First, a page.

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The decision of the Authority follows:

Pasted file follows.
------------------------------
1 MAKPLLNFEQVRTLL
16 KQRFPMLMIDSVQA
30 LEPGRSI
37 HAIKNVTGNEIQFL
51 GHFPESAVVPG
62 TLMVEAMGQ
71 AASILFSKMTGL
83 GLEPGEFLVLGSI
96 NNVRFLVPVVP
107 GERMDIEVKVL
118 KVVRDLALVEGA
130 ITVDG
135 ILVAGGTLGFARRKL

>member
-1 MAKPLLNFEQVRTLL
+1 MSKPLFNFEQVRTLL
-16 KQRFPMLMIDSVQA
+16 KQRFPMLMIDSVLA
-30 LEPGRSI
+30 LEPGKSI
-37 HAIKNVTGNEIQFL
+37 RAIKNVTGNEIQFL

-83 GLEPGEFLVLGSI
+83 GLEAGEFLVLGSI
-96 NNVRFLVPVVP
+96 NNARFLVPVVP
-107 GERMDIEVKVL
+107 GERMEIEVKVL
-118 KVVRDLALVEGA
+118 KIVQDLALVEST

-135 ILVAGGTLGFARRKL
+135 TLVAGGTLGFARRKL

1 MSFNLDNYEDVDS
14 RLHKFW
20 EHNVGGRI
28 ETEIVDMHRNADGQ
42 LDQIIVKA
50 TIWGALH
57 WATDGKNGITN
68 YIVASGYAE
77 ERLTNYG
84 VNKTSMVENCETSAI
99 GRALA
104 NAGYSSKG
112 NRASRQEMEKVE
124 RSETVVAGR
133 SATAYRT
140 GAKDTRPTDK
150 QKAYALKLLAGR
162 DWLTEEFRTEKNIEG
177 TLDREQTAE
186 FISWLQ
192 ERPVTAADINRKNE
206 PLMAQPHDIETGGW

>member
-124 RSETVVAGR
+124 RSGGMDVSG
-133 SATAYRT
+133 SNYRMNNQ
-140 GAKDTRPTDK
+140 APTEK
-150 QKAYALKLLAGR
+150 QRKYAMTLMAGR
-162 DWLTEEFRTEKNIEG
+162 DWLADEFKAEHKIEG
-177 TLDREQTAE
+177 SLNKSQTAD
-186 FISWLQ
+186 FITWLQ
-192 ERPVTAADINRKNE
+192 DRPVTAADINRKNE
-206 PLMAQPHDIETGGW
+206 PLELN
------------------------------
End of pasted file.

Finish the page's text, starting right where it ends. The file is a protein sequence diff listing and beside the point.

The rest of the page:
15 FLRA No. 175 DEFENSE GENERAL SUPPLY CENTER Respondent and AMERICAN FEDERATION OF GOVERNMENT EMPLOYEES, LOCAL 2047, AFL-CIO Charging Party Case No. 34-CA-30048 DECISION AND ORDER The Administrative Law Judge issued the attached Decision in the above-entitled proceeding finding that the Respondent had not engaged in the unfair labor practices alleged in the complaint and recommending that the complaint be dismissed in its entirety. Thereafter, the General Counsel filed exceptions to the Judge's Decision and a supporting brief, and the Respondent filed an opposition thereto. Pursuant to section 2423.29 of the Authority's Rules and Regulations and section 7118 of the Federal Service Labor-Management Relations Statute (the Statute), the Authority has reviewed the rulings of the Judge made at the hearing and finds that no prejudicial error was committed. The rulings are hereby affirmed. Upon consideration of the Judge's Decision and the entire record, the Authority hereby adopts the Judge's findings, conclusions and recommended Order. /1A/ ORDER IT IS HEREBY ORDERED that the complaint in Case No. 34-CA-30048 be, and it hereby is, dismissed. Issued, Washington, D.C., August 31, 1984 Barbara J. Mahone, Chairman Ronald W. Haughton, Member Henry B. Frazier III, Member FEDERAL LABOR RELATIONS AUTHORITY -------------------- ALJ$ DECISION FOLLOWS -------------------- John W. Kyle, Esq. Bruce D. Rosenstein, Esq. For the General Counsel Karol V. Holmes, For the Charging Party William C. Walker, Esq. For the Respondent Before: JOHN H. FENTON Chief Administrative Law Judge DECISION Statement of the Case This proceeding arises under the Federal Service Labor-Management Relations Statute (5 U.S.C. 7101 et seq.) and the Final Rules and Regulations issued thereunder (5 C.F.R. 2423.14 et seq). It is based on a Complaint issued by the Regional Director of Region III, Federal Labor Relations Authority, alleging that Respondent engaged in a campaign of interrogation, intimidation and harassment designed to discourage employee June Purser from exercising her Section 7102 right to function as a steward for Local 2047. Findings of Fact Background The American Federation of Government Employees, Local 2047, AFL-CIO (the Union) represents bargaining unit employees at the Defense Supply Center. Purser had been employed by Respondent for almost eight years when in April 1981 she was transferred to the Technical Support Division, Procurement Quality Assurance Branch, Directorate of Technical Operations, to work as a Quality Assurance Specialist. She joined the Union in February of 1982, was appointed Union steward in March and began her representational duties in April. She was one of four stewards in the Directorate. When Purser attempted to act as a newly appointed steward (and a new Union member), the relationship between Union officers and their supervisors was governed by a Master Agreement and a Local Agreement. Article 3, Section 4 of the Master Agreement between the Defense Logistics Agency and the DLA Council of AFGE Locals provided that: Each DLA Council Local official/steward will notify his/her supervisors each time representational duties begin and end in order that proper time and attendance records may be maintained and to permit supervisor assessment of the reasonableness of official time. /1/ The Local Agreement (Jt. Exh. 1, at page 9) added the requirement that: Union representatives shall notify their immediate supervisor when leaving their work area on representational matters and upon entering another work area, notify the area supervisor. Compelling workload and the urgency of need for representation may be a determining factor in leaving or entering the work areas. In addition, on July 31, 1981, OPM had published FPM Letter 711-61. It detailed the record-keeping requirements imposed on Federal agencies in tracking the official time and other costs associated with Union representational functions. Agencies were instructed to keep records in the following categories: (1) Basic, Renegotiation or Reopened Negotiations; (2) Midterm Negotiations; (3) On-going Labor-Management Relationships. Examples given for the latter were labor-management committees, consultation, walk-around time for OSHA inspections, FLRA proceedings, labor relations training for union representatives, and formal and Weingarten-type meetings. That directive was to have been implemented by January of 1982, although it appears clear that it was not in place when the events which gave rise to this proceeding occurred. Sometime in early May, Robert Costner, Director of Technical Operations, instructed his supervisors, including Billy K. Edwards, Purser's immediate supervisor, that certain questions were to be asked of Union stewards when they requested official time. Thus, in addition to asking stewards where they were going and when they expected to return, supervisors were to ascertain whether the steward would be engaged in negotiations, representing a "client" or involved as a witness in some proceeding. This was a claimed response to Costner's concerns about both the FPM Letter and abuse of official time, and it encountered resistance from the Union. /2/ While it is not clear what form this resistance took, or whether and how the matter was ever resolved, a meeting between Costner and various Union agents, including President Earl and Steward Purser occurred on May 19. So far as this record shows, no Union agent except Purser encountered any difficulty and by her own testimony she was not a particularly active one. It was in this context that the alleged unfair labor practices occurred. It was complicated by Purser's disposition to be unclear about the nature of her representational duties, and supervisor Edwards' tolerance of such conduct, when she left this office. I credit her testimony that she would routinely leave her work with the explanation that she had "union activities" or "representational functions" to attend to, and I specifically reject his claim that he asked Costner's questions and quietly suffered her defiance of his refusal to excuse her on several occasions. It is also clear that she resented and feared what she perceived as management's unwarranted intrusions into her right to absent herself from work without any specific explanation as to the nature of her representational mission. The Alleged Unfair Labor Practice (1) The interrogation on April 26, 1982. On April 22, Purser was called by a Union Vice-President, who explained that the person designated by the President to attend the weekly management review staff meeting could not attend, and that she herself could not attend, and asked whether Purser could attend that morning. /3/ She replied that she could and then informed Branch Chief Edwards that she "needed to leave work to go on union duties." He made no reply. Purser attended the meeting, which was chaired by Captain Plante and attended by various Directors including Mr. Costner. Near the end of the meeting, Captain Plante asked Purser (who had previously attended such meetings, but never as a Union representative) if she was representing President Earl and the Union. She said she was and the Captain asked whether she had any comments to make on behalf of the Union. She had none. Mr. Costner was in attendance, 20 to 25 feet from Purser, and two chairs to the left of Captain Plante. On April 26, Branch Chief Edwards called Purser to his desk and asked what she was doing at the last staff meeting. She replied that she had told him she had "union duties" that day and asked what the problem was. He informed her that Costner had told him to ask the question. She then asked if Costner had a problem with her attendance and he replied that he was told to ask the question and that was all he knew. On these facts, the General Counsel alleges that Edwards unlawfully interrogated Purser. The record is admittedly unsatisfactory concerning the purpose of the inquiry. Edwards gave various and conflicting explanations so as to leave his real purpose essentially unexplained. On Purser's credited version that she simply requested time for union duties and that he did not respond, there is the strong suggestion that Edwards, when confronted with some comment or inquiry from Costner about her presence, was ignorant of the matter and embarrassed at his inability to account for her presence. Whatever in fact happened, I fail to comprehend why Edward's mere inquiry is alleged to be unlawful. He, of course, had every right to know how she made use of a grant of official time as a matter of law and under the contract. (2) The May 5 interrogation concerning Purser's participation in gate-closing negotiations. The Master Agreement (Jt. Exh. 2 at 4) authorizes official time for negotiating supplements and mid-term proposals. A meeting was scheduled for April 30 to discuss the closing of security gates and a reduction in guard personnel. On that day a Union Vice-President asked Purser to attend the session. According to the credited testimony of Purser, she then informed Edwards that she "had to be away from my work site on union business." Once again, he did not respond. She attended the session and, on May 5 was called to Edward's desk. He told her they had to get together to establish some guidelines for the type of Union functions she would be allowed to attend. When she asked what the problem was, Edwards responded that Costner had questioned whether she was authorized to attend the gate-closing negotiations. According to Edwards' uncredited version, she had originally told him she was not on the negotiating team, he refused her request, and she nevertheless attended. There were no repercussions except for the above discussion, which Purser perceived as indicating that Costner was spying upon her. Nor were any guidelines agreed upon or established. Again, we are presented with a situation where Costner checked with Edwards to determine whether the steward in his unit was authorized to attend a representational function. Crediting Purser, as I do, it follows that Edwards had not the slightest idea where Purser was on the occasion of the gate-closing negotiations. She didn't tell him and he didn't inquire. Consistent with what I conclude was his pretense that he had specifically refused permission for Purser to attend the session after she acknowledged she was not a negotiator, he followed up on Costner's inquiry by telling Purser of the report that she attended the meeting and of the need to establish guidelines for such attendance. Just as he failed to follow through with any discipline or even reproach for her claimed defiance of his order that she was not to attend, he failed to follow through on his request that they get together and establish guidelines. She continued to do business as usual without restriction except for such inhibitions as arose from her growing concern that she was being singled out and watched in her effort to carry out her representational responsibilities. I conclude that Edward's question about her attendance at the meeting was devoid of any illegal aspect, focusing as it did on his responsibility to monitor official time. (3) The May 17 removal of Purser's time card and flexsheet by Mr. Costner, Director of Technical Operations. On this day, once again, Purser simply informed Edwards that she had to go to the Union office for a short period of time. She then passed Costner in the hallway on her way to the Union office. According to Costner it was in a place he did not normally see her, and he wondered whether her time was being "costed" correctly. Upon arriving at the Union office, Purser was told that a co-worker had called to report that Costner was in her work area asking about her whereabouts, and that there was concern about some action being taken against her. When she returned she was informed by a secretary that Costner had requested her time card and flexsheet. Later that afternoon Purser asked Edwards whether they had been returned. He said they had not, and she asked what Costner wanted with them. Edwards said he did not know. The forms were not returned to her office until the following day. Costner could not recall going to Purser's work site and speaking to Edwards, but acknowledged that he sent his secretary to find out "how her time was costing," and that the secretary returned with the time cards and flexsheet and told him that they would not provide the needed information, which would be on the labor cost card. Costner testified that he then dropped the issue. If this record establishes anything clearly, it is that Costner was concerned about policing the appropriate use of official time and keeping accurate records thereof. It is also clear, from the credited testimony of Purser, that Edwards was not careful about such matters, as he regularly released her upon the basis of a request which would not exclude a purpose of attending to internal Union business. While Purser on this occasion went to the Union office to work on a grievance, I see nothing untoward in Costner's decision once again to check on events in Edwards' office. He had every right to determine whether Purser was in fact "on his clock" or on official time when he saw her away from her usual duty station. (4) The allegation that Costner, on May 20, unlawfully interrogated Purser about her motivation for becoming a steward and stated that "certain questions would have to be answered before any steward could be released to perform union business." Three days after the time card check, Costner called Purser into his office and took up the business Edwards had dropped on May 5: he said that he thought that "we needed to establish some guidelines" for what kind of Union business she would be allowed to attend. He added by way of explanation that he had learned that she had been attending functions he did not think she was authorized to attend. She responded that the collective bargaining contract covered the kinds of union business a steward is allowed to attend. Costner told Purser that he had instructed his supervisors to ask specific questions of stewards before releasing them for representational duties: where they were going and for what purpose, and whether they were to represent an individual or be a witness, (or undoubtedly, to negotiate). As Purser's testimony makes clear, she felt he was entitled to know no more than the contract called for-- notice that she had Union duties to perform. She expressed her belief that this violated the contract and he replied that that was a matter of interpretation. She apparently understood his remarks as meaning she could not represent employees so long as she stood on her right not to answer such questions. Thus, she told Costner he was putting her in an awkward position because she, as a steward, had an obligation to look out for the interests of the employees "and there were things going on in our Directorate that I personally knew about where the Union should be involved." He then asked her what kinds of things she was talking about, and she reported, "she gave him specific examples of things that I thought the union should be involved in and why a steward was necessary in the directorate." /4/ I found Costner also to be a convincing witness. It is understandable that he recalled no discussion of Purser's motivation for being a steward. Even her own version of their exchange does not support the claim that he interrogated her about her motivation as such. Rather, it appears that Purser viewed his insistence upon her disclosure of the nature of her representational duties as an unlawful obstacle to her discharge of those responsibilities, and that, feeling caught between her obligations to her Employer and the Union, she elaborated upon the need for a steward in the Directorate. There is no indication that the meeting was not cordial, nor is there any indication that he did anything more than listen "patiently" to her examples of problems which needed to be addressed and then promised to look into them. Perhaps, as her version on cross-examination indicates, he took a more affirmative role in asking for specific examples of the general need she had posed. But there is no evidence that he engaged in an unlawful effort to pry into union affairs or to extract from her the motives animating her stewardship. There is no suggestion whatever that he belittled or disparaged her representational functions, indicated that he disapproved of them or in any way sought to dissuade Purser from such work. On the contrary, he sought to allay her fears. /5/ If I understand the General Counsel's theory for this allegation, it is that Costner asked some questions unlawfully probing Purser's reasons for being a steward. So far as this record shows, he picked up on her examples of why a steward was needed in his Directorate, expressing (as one would hope he would) and, interest in such matters, and promising to look into them. That strikes me as a positive approach to labor relations, and something less than a remote shirt-tail cousin of classic interrogation into union activities. I similarly fail to understand the companion allegation that Costner violated Sec. 7116(a)(1) by "stating that certain questions would have to be answered before any steward could be released to perform union business." This allegation, as elaborated on brief, seems to be a hybrid derived from rather discrete types of classical labor law violations. An element pressed in argument is that Costner was thus keeping Purser's union activities under surveillance. This term, descriptive of spying on internal union affairs of no legitimate concern to the employer, such as union meetings or organizational activities, is of very questionable usefulness in the attempt to analyze the propriety of management efforts to monitor overt representational functions covered by official time. Aside from the fact that such activities are open and notorious and usually involve management, they are otherwise of direct concern to management, which has the duty rather than to mere right to guard against abuse of paid time. Another element seems to be that Respondent attempted to discourage Purser's exercise of her right to represent others by placing these constraints on her. But there is no evidence that any such effort focused on her. Costner laid down the rules in his Directorate, which embraced four stewards, and had in fact met on the day before this meeting with the Local President and other Union officials about this very subject. There is no evidence that application of the rule was limited to Purser. The contention that the rule was designed to restrict or prevent representational activity in any event flies in the face of contract provisions which clearly recognizes management's right to such information as is necessary to determine whether official time requested or used is reasonable, and even whether release itself is warranted after weighing the work needs of the moment against the representational need. At this point the argument imports another element: that of the unilateral change in a term and condition of employment established by practice inconsistent with a once-governing rule, regulation or contract. While the General Counsel did not seek to amend the Complaint and allege as unlawful the promulgation of the instruction to ask such questions of stewards, he nevertheless appears to argue that such question could not legally be asked because the contract provisions had been modified by a consistent practice of excusing stewards on no more than a bare assertion that they had union activities to perform, coupled with an estimate of the needed time. The General Counsel is right as to the practice in the Directorate, although the record is silent as to the unknown balance of the unit of recognition. We therefore do not know whether there was a consistent, prolonged and widespread practice which could change a declared policy or, arguably, amend a contract. In such circumstances the question whether Respondent was free to insist on answers to its question before it released stewards is one of contract interpretation, and there exists no background evidence to taint Respondent's imposition of the requirement on Purser. (5) The allegation that Supervisor Edwards, on June 2, unlawfully placed Purser in AWOL status for her attendance at an arbitration hearing. On this day, Purser was asked by President Earl to attend an arbitration hearing, both as an observer, to learn how such representation is provided, and as a stenographer, to make a record. /6/ Notwithstanding Costner's orders about questions to be asked of stewards, Purser simply told the acting supervisor substituting for Edwards that she was leaving for Union duties (or representational functions) and was asked no questions. She attended the arbitration hearing for about an hour and one half, when it broke for lunch until 1:00 p.m. Shortly before that hour she told Edwards she would be gone for about one hour, and returned to the hearing. Edwards likewise asked no questions. /7/ Purser then returned to the arbitration proceeding, which never developed into a hearing. (Rather she sat and talked to the arbitrator and his wife while the Union attorney and the management representative haggled in the hallway over a settlement). At about 2:00 p.m. Purser returned to work and was confronted by Edwards' demand that she choose between Annual Leave and Leave Without Pay. She responded that she was on official time and promptly arranged for Union President Earl and another official to plead her cause. Edwards remained adamant for reasons which are not clear on this record. On the following day, apparently having learned that Purser was also absent for the morning arbitration session, Edwards increased the charge to leave to 2 1/2 hours, and changed it from LWOP to Absent Without Leave. The latter change was made on instructions received from Costner. The very next day, two management representatives, the Union President, Vice-President, Chief Steward and Purser met before General Pedroli, the Commanding Officer, to discuss the validity of the charge to AWOL for attending the arbitration. /8/ President Earl said that Purser was present at the arbitration at his request. Management representative Walker replied that he could see no reason warranting Purser's attendance. A discussion of managements' right to question stewards ensued, with the Chief Steward opining that it was essential for the Union to have the untrammeled right to determine the identity and number of representatives necessary to carry out particular representational functions. While such contention may appear startling in the abstract, it is less than shocking where three Union representatives handled this issue before the General. When Walker made the point that the Union, as well as management should give notice of who would take part in an arbitration (or MSPB) proceeding, there was further discussion concerning the standards management would apply in treating such notification as a request for permission to attend. Finally, General Pedroli said that there should be further discussion between the parties in an effort to resolve their differences over the contract, and ruled that Purser's time would not be charged to AWOL. Again, I am at a loss to understand why this dispute over the appropriate use of official time should rise to the level of an unfair labor practice. If it was a sharp departure from a practice of permitting stewards to attend arbitration proceedings as on-the-job training in the discharge of representational responsibilities, or even simply as skilled stenographers capable of furnishing the Union with a verbatim transcript, there is no indication that Respondent's conduct was designed to frustrate Purser in the pursuit of her right to represent others. It was but another example of her persistent (if not obstinate) exercise of her right to attend to "representational" matters with no questions asked. When finally confronted with a reaction by her supervisor which contained the threat of discipline and a charge to leave, she protested. She immediately got representation by the Union president, as well as another official, before her supervisor, and got an audience before the Commanding General on the very next day. The General promptly reversed her first and second or third level supervisors on the leave issue. I find here not simply the absence of evidence of a design to interfere with her rights, but the presence of positive evidence that Respondent was more than hospitable to the Union and anxious to resolve the official time dispute. (6) The conduct of Leon Jones, Chief of the Technical Support Division, in allegedly interrogating Purser about the use of official time and making the statement to her that, "when you step in the line of fire you might get shot." This encounter occurred on June 16, in Jones' office. Jones was apparently her second level supervisor, superior to Edwards and subordinate to Costner, although his testimony indicates his Assistant Chief occupied the second level and he the third. Much is made of the issue whether Jones summoned Purser to his office and there uttered his words amid the trappings of power. It would presumably have been less intimidating had he taken the unusual step of journeying through two levels of supervision to her work site to have the conversation described below. I find this allegation most troublesome in terms of deciding precisely what happened and in what context. I find Jones a credible witness and also, am convinced that the versions of the incident related by each of them are in large measure true. Where they diverge, I tend to credit Purser because the incident was much more memorable to her. There is direct conflict regarding who initiated the meeting. Jones testified that Purser sought him out, being very anxious about being "caught between" the two institutions she served, and the prospect that faithful discharge of her duties as steward would damage her promotion prospects. She testified that she was called in and asked about her use of official time on the previous Thursday. I find that he did inquire about her time, but that much of the ensuing discussion had to do with her apprehensions, generally about the conflict with supervisors (and their lack of trust) generated by her Union role and specifically with her being caught in the dispute between managers determined to know about proposed use of official time and a Union which opposed answering any such inquiries. Even more particularly, she expressed her concern that he was planning to place her on AWOL again, reminding him that it was improper action on his part when he did so on June 3, which, she added, was not the first effort to intimidate her since she joined the Union and became a steward. Jones, who had already assured her that her duties as a steward would not hurt her career, responded that she should not take such actions as the AWOL incident as having been directed at her personally. She replied that she took it very personally when charged leave for attending an authorized representational function, adding that it constituted harassment. He then told her, "When you step in the line of fire, you might get shot." /9/ Such a statement is quite susceptible of the interpretation that Union representational activity is a dangerous enterprise. Divorced from its specific and immediate context, it could reasonably be given no other meaning. Here, they were generally discussing Purser's fears that managements' efforts to account for her use of official time, and her resistance, were causing conflict with her supervisors and threatened adversely to affect her performance appraisals and promotion potential. She did not dispute Jones' assertion that there was much discussion of her anxiety at being caught between an employer which insisted upon some accounting of official time forays and a Union which believed that management could not properly pry into the nature of representational duties. Nor is it denied that he sought to allay her fears, and to assure her that stewardship would not negatively affect her employment. By her own account, Jones' remark was a direct response to her charge that she had every reason to take personally (and perhaps, as harassing) his decision to place her on leave (as well as the prospect that he might do it again). The leave issue, of course, arose in connection with the dispute over the conditions in which official time could be used. His remark is therefore at least equally susceptible to a lawful interpretation: that her involvement in the dispute and her unwillingness to disclose the purpose of her representational missions placed her in the line of fire, vulnerable to the same consequences - a further charge of leave and a continuation of the pressures which attend her position and that conflict. I conclude that the remark was ambiguous, that it occurred in a discussion centered on conflict with supervisors arising from a dispute over the circumstances in which official time could properly be used, and that it stands alone as the only incident which even arguably indicates hostility to the Union as such. One cannot ignore the fact that Respondent appears to have been wholly cooperative in other respects, that no other steward appears to have encountered any difficulty, and that the alleged effort to discourage Union representational activity is based solely Respondent's insistence upon some measure of accountability in the official time process. It is difficult to attribute an illegal purpose to conduct with surrounds Respondent's discharge of its responsibility to police the use of official time, in the absence of evidence strongly tending to buttress such an allegation. I am persuaded that General Counsel has not here met the burden of establishing, by a preponderance of the evidence, that Jones unlawfully threatened Purser. (7) The conduct of Edwards, on August 20, in asking Purser whether she knew she enjoyed special consideration status for a promotion and, if so, whether she thought such status was warranted. At this time Purser was under consideration for a promotion. The Office of Civilian Personnel had inadvertently failed to consider her for a vacancy in January of 1982, and had therefore placed her name (and that of one Mary Jones) on a special register. This action permitted management to consider and to select either of them before resorting to the regular merit promotion register, but did not require a preference. A list of questions to be asked those interviewed was drawn up by Edwards and submitted to Jones. Jones considered it inadequate, and supplemented it with further questions, including those at issue. Each was asked whether she knew she was on a special consideration register, and if so, whether and why she believed she warranted such consideration. Edwards, who was instructed to ask such questions by Jones, testified that he asked out of curiosity - that he did not know the reason for such status. Jones, who testified the questions were designed to give notice of special consideration status, stated that they were "more or less standardized questions . . . (he) . . . would expect any supervisor to ask." General Counsel contends these questions were, in the light of Respondent's earlier conduct, and of the fact that such status was already known to Purser and her supervisors, so as to give the questions no legitimate purpose, a further effort to harass Purser by suggesting she would not be automatically given special consideration. (Purser was not in fact selected, although that is not alleged as a violation). If, as I cannot determine on this record, the question was "nonsensical" as General Counsel asserts, it was equally nonsensical to put it to Mary Jones, and I am required to conclude that Mary Jones was subjected to equivalent treatment not out of valid purpose or innocent mistake, but to provide cover for a scheme to intimidate Purser. This approach, coupled with the presently irrelevant but soundly documented evidence of Purser's excellent work might argue that her nonselection violated Sec. 7116(a)(2), but standing alone it seems a slim reed indeed on which to construct a veiled threat. Without the support of a finding that Purser was otherwise the victim of a campaign of steady illegal harassment, this allegation is based on weak suspicion at best. Recommendation Having concluded that none of the allegations is supported by a preponderance of the evidence, I recommend that the Complaint be dismissed in its entirety. JOHN H. FENTON Chief Administrative Law Judge Dated: December 1, 1983 Washington, D.C. --------------- FOOTNOTES$ --------------- /1A/ See e.g., Department of the Air Force, Air Force Logistics Command, Ogden Air Logistics Center, Hill Air Force Base, Utah, 10 FLRA 88 (1982); Federal Mediation and Conciliation Service, 9 FLRA 199 (1982); and Harry S. Truman Memorial Veterans Hospital, Columbia, Missouri, 8 FLRA 42 (1982). /1/ Jt. Exh. 2, at page 4. The Master Agreement provided for official time, as well as travel and per diem in defined circumstances. /2/ Costner specifically identified as abuse the use of multiple Union representatives where only one was required. /3/ Article VII, Section 4 of the Local Agreement (Jt. Exh. 1, page 10) provides that the "President or his designated representative shall be invited by the Employee "to the weekly staff meetings." /4/ Purser gave a number of versions of this exchange. Thus, on cross-examination Purser related the matter in a manner which made Costner appear to be more intrusive. Thus, after observing the perceived need for a steward, she says that Costner asked her what was happening in the Directorate . . . that we need a steward? Why do you think we need a steward, . . . ? What kinds of things are going on . . . like, (she said) he didn't know." In her memorandum prepared that day to record the incident she stated: "I went to Mr. Costner's office today, at his request, to discuss my position as a Union steward. I explained to him my reasons for becoming a steward; he listened patiently and told me he would check into the things I had told him." This makes it sound like he reacted courteously, so as not to suggest he was uninterested in the matters of concern to her. /5/ As her memorandum of that conversation says, when his insistence that answers to his questions would be a prerequisite to release was met with her insistence that such question should neither be asked by management nor answered by stewards, "(w)e parted with the understanding that each of us would do what we had to concerning union representational duties." /6/ Undenied hearsay establishes that the practice was to permit observers. /7/ I do not credit Edwards' claim that he asked her the three questions, denied her request and suffered her defiance until she returned. Having chosen to credit Purser, there of course exists no basis in this record for Respondent's subsequent action. The sense of those events is that Edwards would not disclose to Costner that he failed to determine the nature of her representational work, i.e., to be a stenographer/observer. /8/ I refer to those numbers, and the quick response to this controversy by the Commanding General, because they are in my judgement further evidence that Respondent is accommodating rather than hostile to the Union. It is interesting to note also that on May 21 Edwards had refused Purser permission to attend a Union stewards' meeting, and was apparently promptly called into Costner's office and reversed. While this incident was drawn out on General Counsel's examination of Edwards it was, unsurprisingly, not alleged as a violation. But it is additional evidence respecting an issue which is at the bottom of this proceeding: was Costner really directly engaged in "surveillance" of Purser's union activities, or was he, in fact, doing so indirectly by rather closely monitoring Edwards' compliance with his instructions regarding the use and misuse of official time? /9/ Jones denies making this statement. However, his own version, while less graphic, is to the same effect. Thus, he said that he was trying to tell her she would get along better with the supervisors if he would be more relaxed and confident in her dealings with them, and that he told her that people who are "prone to continually seek out conflicts . . . get a reputation of stepping in the line of fire."